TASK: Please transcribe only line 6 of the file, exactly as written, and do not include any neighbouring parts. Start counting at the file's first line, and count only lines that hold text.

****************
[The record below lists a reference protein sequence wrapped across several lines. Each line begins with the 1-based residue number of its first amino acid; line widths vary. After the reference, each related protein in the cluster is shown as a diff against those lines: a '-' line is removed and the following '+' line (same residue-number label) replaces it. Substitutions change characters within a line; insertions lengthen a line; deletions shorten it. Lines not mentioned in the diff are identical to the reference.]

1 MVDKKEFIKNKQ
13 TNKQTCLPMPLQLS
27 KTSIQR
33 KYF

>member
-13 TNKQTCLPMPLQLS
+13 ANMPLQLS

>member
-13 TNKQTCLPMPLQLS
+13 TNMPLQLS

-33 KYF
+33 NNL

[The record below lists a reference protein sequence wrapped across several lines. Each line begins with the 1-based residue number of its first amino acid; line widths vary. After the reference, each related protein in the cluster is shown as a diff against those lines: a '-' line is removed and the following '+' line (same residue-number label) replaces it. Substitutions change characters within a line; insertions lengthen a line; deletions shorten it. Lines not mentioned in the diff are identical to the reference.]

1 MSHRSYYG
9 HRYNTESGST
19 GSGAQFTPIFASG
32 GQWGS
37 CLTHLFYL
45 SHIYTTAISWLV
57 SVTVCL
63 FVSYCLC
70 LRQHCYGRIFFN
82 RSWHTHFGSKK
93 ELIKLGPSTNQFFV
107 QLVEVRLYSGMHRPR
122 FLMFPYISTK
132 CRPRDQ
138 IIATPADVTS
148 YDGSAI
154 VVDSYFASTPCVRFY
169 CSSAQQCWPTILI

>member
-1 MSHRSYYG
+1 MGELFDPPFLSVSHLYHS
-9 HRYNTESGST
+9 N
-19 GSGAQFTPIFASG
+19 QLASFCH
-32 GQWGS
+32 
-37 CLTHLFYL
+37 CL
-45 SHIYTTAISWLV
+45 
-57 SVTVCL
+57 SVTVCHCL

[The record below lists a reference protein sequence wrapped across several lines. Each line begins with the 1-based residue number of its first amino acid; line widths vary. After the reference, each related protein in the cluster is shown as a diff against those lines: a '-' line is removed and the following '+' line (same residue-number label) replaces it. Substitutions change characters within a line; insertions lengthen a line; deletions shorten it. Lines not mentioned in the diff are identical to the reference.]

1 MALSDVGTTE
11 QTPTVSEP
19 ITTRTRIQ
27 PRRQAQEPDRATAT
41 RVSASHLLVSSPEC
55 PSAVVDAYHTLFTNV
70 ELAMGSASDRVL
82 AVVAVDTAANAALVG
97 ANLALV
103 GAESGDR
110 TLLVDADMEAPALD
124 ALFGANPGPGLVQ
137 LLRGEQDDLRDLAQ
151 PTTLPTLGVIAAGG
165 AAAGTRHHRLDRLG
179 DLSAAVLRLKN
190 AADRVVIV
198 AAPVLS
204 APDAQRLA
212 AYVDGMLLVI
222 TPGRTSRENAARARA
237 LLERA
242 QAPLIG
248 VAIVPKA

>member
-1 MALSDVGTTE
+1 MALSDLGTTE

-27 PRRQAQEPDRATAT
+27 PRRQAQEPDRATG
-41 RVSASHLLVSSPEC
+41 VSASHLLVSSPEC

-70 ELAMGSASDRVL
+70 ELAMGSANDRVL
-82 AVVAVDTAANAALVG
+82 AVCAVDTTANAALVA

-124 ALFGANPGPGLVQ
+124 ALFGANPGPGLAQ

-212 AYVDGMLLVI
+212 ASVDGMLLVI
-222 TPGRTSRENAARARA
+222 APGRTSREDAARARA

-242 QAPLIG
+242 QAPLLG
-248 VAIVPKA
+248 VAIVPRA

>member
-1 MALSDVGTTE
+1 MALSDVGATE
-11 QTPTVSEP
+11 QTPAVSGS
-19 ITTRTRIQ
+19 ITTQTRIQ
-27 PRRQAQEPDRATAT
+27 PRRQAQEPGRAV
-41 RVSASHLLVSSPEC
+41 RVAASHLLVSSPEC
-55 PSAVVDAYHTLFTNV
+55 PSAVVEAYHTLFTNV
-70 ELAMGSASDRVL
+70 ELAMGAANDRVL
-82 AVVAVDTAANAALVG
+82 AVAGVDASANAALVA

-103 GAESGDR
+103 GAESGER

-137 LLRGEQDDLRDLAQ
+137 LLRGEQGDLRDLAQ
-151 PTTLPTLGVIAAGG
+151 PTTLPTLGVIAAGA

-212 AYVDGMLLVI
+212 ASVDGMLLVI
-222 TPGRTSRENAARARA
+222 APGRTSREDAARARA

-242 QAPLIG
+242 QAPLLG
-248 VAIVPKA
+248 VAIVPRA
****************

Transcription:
>member